FIG. 31C depicts a perspective view of the end effector of FIG. 24 in a third position, with the cover removed; and

FIG. 32 depicts a bottom view of an exemplary needle suited for use with the end effector of FIG. 8.

The drawings are not intended to be limiting in any way, and it is contemplated that various embodiments of the technology may be carried out in a variety of other ways, including those not necessarily depicted in the drawings. The accompanying drawings incorporated in and forming a part of the specification illustrate several aspects of the present technology, and together with the description serve to explain the principles of the technology; it being understood, however, that this technology is not limited to the precise arrangements shown.

DETAILED DESCRIPTION

The following description of certain examples of the technology should not be used to limit its scope. Other examples, features, aspects, embodiments, and advantages of the technology will become apparent to those skilled in the art from the following description, which is by way of illustration, one of the best modes contemplated for carrying out the technology. As will be realized, the technology described herein is capable of other different and obvious aspects, all without departing from the technology. Accordingly, the drawings and descriptions should be regarded as illustrative in nature and not restrictive.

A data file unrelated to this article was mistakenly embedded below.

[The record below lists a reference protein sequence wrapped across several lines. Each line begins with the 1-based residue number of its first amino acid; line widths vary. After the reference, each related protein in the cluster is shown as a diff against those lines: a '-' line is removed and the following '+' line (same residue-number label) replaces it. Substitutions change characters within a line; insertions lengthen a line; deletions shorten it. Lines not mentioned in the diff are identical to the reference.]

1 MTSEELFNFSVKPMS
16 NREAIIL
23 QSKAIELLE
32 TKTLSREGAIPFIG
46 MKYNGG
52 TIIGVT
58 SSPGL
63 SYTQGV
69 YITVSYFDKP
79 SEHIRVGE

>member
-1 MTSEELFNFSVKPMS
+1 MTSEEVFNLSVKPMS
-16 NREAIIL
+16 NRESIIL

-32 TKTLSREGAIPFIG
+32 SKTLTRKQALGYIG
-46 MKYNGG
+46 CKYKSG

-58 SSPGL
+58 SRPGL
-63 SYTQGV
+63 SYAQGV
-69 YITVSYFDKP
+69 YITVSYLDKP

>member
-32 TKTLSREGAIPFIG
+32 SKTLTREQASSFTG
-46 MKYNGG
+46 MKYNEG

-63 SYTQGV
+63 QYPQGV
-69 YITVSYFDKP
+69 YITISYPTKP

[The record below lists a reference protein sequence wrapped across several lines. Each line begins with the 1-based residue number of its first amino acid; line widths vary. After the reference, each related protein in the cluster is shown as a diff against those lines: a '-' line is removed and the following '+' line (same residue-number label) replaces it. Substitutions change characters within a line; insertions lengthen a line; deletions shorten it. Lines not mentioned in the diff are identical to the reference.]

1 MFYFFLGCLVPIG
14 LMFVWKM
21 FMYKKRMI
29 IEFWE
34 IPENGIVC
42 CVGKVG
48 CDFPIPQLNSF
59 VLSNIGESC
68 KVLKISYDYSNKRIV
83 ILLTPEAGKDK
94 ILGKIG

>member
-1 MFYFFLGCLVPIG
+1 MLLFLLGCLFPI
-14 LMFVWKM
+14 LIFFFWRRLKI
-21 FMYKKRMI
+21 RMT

It should therefore be understood that any one or more of the teachings, expressions, embodiments, examples, etc. described herein may be combined with any one or more of the other teachings, expressions, embodiments, examples, etc. that are described herein. The following-described teachings, expressions, embodiments, examples, etc. should therefore not be viewed in isolation relative to each other. Various suitable ways in which the teachings herein may be combined will be readily apparent to those of ordinary skill in the art in view of the teachings herein. Such modifications and variations are intended to be included within the scope of the claims.

I. Exemplary Suturing Instrument